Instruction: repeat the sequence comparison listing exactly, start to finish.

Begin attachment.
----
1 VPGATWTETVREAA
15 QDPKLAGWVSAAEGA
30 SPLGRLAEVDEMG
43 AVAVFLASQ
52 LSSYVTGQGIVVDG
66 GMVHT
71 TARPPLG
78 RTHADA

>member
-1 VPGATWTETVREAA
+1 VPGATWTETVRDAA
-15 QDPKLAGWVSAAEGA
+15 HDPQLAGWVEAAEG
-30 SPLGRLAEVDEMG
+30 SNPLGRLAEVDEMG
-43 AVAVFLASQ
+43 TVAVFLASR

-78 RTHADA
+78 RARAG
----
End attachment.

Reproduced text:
1 VPGATWTETVREAA
15 QDPKLAGWVSAAEGA
30 SPLGRLAEVDEMG
43 AVAVFLASQ
52 LSSYVTGQGIVVDG
66 GMVHT
71 TARPPLG
78 RTHADA

>member
-1 VPGATWTETVREAA
+1 VPGATWTETVRDAA
-15 QDPKLAGWVSAAEGA
+15 HDPQLAGWVEAAEG
-30 SPLGRLAEVDEMG
+30 SNPLGRLAEVDEMG
-43 AVAVFLASQ
+43 TVAVFLASR

-78 RTHADA
+78 RARAG